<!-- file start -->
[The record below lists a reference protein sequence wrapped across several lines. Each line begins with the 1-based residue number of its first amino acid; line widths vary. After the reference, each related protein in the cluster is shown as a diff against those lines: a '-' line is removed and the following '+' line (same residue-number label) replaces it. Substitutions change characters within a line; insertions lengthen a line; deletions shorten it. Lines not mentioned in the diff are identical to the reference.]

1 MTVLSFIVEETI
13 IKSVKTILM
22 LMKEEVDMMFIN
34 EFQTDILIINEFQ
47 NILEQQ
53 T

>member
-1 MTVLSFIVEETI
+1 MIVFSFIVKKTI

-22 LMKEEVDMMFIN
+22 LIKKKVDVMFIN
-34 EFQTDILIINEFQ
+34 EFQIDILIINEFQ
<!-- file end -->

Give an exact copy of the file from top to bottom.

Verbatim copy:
[The record below lists a reference protein sequence wrapped across several lines. Each line begins with the 1-based residue number of its first amino acid; line widths vary. After the reference, each related protein in the cluster is shown as a diff against those lines: a '-' line is removed and the following '+' line (same residue-number label) replaces it. Substitutions change characters within a line; insertions lengthen a line; deletions shorten it. Lines not mentioned in the diff are identical to the reference.]

1 MTVLSFIVEETI
13 IKSVKTILM
22 LMKEEVDMMFIN
34 EFQTDILIINEFQ
47 NILEQQ
53 T

>member
-1 MTVLSFIVEETI
+1 MIVFSFIVKKTI

-22 LMKEEVDMMFIN
+22 LIKKKVDVMFIN
-34 EFQTDILIINEFQ
+34 EFQIDILIINEFQ